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Blog 139 Mundrabilla to 130kms before Nullarbor

16th February

Mundrabilla was friendly and kindly run by a Scottish girl who was here for a year before passing through. 65kms up the road the staff at the Eucla Roadhouse were imported labour from Chile and Argentina. Situated on the top of Eucla Hill it was several levels of excellence above the roadhouses I had passed since leaving Perth. The ornamental garden (with its small fish), statuettes and flowering plants was tended to by someone from Iquique, the 9th department of Chile south of Arica. The girl at the front desk was from Buenos Aires. Beyond from the small swimming pool a slim slice of sea could be seen cresting beyond by a plateau of cracked limestone. The sea did not looked inviting, just faraway. In the cafe the coffee machine gurgled through its sound levels until pitching strongly above all the other noises until the milk was frothed and the coffee was served. Leaning forward on my arms the strangest thing happened when suddenly l fell fast asleep slipping into my dream world as if it merged perfectly with my reality sitting comfortably on hard chairs. It was as if my inner self had clocked off early, retired from the responsibilities of the day in order to shut down; cognitive services cracking first immediately followed by a total shutdown of all physical senses as if a light has been suited off. It wasn’t an electrical  short more a circuit-breaker clicking on in the way it’s designed to stop a surge inactivity. I lay my head on the table and slept. Minutes later I wake up shaking, my whole body vibrating with tiredness. I collect my battery semi-charged and start again. The wind has got stronger.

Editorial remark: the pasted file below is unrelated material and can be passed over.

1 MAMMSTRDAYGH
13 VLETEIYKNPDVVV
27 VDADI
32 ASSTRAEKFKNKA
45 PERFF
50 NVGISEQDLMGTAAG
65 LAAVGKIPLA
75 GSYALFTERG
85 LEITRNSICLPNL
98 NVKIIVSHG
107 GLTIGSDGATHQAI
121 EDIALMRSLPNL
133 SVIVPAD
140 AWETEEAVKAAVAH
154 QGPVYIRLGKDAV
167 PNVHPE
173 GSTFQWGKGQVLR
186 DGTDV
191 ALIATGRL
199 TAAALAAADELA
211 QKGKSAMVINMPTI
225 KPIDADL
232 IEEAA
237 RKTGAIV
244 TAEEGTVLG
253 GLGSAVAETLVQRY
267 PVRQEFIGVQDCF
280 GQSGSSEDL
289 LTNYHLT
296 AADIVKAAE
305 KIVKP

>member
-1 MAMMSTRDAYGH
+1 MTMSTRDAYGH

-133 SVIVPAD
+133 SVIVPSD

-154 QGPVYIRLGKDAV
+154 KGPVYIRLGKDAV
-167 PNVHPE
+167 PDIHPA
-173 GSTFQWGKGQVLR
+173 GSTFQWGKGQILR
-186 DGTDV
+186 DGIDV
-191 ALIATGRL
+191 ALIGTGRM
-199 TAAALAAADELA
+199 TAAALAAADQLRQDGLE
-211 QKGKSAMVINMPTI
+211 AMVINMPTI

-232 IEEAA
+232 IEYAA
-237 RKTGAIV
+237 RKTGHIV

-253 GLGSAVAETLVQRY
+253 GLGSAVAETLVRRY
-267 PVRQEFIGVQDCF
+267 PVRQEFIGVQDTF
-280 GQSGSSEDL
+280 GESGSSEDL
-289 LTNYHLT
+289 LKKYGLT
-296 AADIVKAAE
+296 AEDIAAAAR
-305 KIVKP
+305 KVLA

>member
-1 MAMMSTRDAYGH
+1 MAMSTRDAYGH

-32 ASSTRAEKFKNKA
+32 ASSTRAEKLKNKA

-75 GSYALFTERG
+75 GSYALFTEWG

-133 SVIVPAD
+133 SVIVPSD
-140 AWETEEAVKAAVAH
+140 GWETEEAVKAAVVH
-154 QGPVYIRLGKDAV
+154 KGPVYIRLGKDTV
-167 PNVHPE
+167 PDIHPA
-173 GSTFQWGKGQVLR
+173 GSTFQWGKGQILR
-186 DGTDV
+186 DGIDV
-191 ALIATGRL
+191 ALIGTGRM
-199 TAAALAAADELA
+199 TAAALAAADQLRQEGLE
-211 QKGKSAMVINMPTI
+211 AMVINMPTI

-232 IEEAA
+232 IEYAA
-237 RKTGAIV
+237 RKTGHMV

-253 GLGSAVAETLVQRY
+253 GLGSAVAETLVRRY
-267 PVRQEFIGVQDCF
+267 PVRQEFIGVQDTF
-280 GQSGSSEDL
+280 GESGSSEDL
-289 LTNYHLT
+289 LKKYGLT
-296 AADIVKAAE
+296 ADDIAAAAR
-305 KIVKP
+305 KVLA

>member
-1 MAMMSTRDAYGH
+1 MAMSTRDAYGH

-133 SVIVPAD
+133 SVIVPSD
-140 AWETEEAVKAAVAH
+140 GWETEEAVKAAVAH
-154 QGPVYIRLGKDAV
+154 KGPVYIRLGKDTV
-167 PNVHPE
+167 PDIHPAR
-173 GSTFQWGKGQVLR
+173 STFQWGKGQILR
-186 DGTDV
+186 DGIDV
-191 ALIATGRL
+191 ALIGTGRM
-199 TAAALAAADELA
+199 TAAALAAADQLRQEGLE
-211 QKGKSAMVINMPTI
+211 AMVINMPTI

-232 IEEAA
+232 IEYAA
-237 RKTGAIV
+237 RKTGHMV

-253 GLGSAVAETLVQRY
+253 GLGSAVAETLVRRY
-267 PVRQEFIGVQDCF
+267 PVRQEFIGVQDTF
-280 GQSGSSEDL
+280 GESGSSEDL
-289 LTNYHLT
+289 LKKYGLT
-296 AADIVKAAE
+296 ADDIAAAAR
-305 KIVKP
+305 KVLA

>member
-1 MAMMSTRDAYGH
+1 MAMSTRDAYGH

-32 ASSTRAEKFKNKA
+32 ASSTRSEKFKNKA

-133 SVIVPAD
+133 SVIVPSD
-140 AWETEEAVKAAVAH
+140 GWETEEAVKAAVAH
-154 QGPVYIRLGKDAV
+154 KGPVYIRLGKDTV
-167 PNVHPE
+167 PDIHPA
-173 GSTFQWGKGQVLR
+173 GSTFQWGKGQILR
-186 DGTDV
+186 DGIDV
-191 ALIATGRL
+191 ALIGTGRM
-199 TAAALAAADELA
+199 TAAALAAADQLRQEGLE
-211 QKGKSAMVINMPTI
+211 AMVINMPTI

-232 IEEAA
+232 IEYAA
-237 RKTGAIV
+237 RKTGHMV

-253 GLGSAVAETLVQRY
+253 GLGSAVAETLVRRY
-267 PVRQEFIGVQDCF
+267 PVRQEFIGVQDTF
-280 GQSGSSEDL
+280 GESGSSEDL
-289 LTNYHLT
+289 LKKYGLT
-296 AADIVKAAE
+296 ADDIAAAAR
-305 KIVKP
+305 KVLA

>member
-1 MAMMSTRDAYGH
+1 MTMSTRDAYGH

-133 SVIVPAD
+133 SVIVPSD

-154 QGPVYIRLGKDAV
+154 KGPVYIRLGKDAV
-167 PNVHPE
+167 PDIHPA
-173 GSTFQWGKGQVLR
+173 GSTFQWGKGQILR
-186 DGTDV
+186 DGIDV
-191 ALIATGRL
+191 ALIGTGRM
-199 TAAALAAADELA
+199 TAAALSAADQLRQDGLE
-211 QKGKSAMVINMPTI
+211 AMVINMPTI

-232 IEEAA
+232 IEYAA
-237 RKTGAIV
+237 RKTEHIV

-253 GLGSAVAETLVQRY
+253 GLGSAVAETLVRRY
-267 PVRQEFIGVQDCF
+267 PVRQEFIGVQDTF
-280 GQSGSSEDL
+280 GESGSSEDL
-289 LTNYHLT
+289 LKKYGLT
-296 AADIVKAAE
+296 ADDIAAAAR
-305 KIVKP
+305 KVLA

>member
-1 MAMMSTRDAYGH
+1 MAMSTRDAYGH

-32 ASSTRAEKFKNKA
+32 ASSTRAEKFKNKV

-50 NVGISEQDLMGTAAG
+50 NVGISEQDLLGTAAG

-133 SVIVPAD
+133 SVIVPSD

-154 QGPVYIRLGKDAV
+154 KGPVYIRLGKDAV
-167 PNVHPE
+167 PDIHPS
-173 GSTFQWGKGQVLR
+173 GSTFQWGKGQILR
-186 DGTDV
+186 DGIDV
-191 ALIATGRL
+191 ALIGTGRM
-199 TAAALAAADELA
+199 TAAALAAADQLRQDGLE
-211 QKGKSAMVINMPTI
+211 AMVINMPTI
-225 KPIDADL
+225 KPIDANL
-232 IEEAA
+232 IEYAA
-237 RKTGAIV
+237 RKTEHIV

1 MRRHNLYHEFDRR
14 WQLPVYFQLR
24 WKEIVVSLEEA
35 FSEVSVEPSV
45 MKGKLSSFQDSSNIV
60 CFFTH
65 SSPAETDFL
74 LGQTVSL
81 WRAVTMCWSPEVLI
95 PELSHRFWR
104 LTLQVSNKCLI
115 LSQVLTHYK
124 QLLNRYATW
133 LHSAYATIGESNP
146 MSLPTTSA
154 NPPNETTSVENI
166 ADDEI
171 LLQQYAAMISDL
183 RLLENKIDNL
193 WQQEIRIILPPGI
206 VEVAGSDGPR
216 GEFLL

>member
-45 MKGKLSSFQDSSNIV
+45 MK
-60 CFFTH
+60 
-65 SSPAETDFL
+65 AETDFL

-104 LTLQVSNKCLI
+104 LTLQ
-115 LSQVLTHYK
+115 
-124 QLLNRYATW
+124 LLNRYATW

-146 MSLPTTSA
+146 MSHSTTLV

It’s cold. I ride all day and now I’m pitched up 40ft from the cliff edge of the southern bight overlooking the Southern Ocean where the whales come to play. Riding off the road I spotted a couple of caravans and when I went past one of them the door opened and a fella introduced himself as Gary and handed me a beer. His wife Sue was cooking and they’d travelled down from Queensland. I went further over the way and pitched in the hard packed sand at the edge of the blue pushes, little lizards coming out to see what I was doing. 

“You want to watch the Taipans," said Gary, "if they get you and you have to move too much you’ll die, but they’re not here, down by the dunes for small birds and their eggs.” It was nice to talk, it takes seconds to discover shared values, equally discriminatory ones but he was calm. “You have white sharks, pointers down there and they’d come for you alright, no one swims out there.” Which is what the surfer dudes said about running this section.

I went back to my tent, lit my stove to boil some water and chop up a potato and an onion as part of my stew. The wind was cooking, nearly keen. A headwind all day until it started to drop just before the sun began to set. The half moon leaned to one side like a deck chair and was bright enough to obscure all but the brightest of stars. 

Potatoes softening nearly cooked, onions are easy. When I eat I am focused on stirring my food in the pan. Nothing else matters except the trailers of trucks in the distance lit from the cab to the back passed me by like spaceships looking to dock somewhere.

Map of the Day

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Worried about you Nick as no word for many days! You sound utterly exhausted. After the hustle and bustle of Asia and your hyper vigilance there, has the quietness and loneliness of the outback lowered your defences? Hope you're ok anyway. Sending you a flat white and a long cold one....and ofcourse cake....☕🥤🍰.....👋

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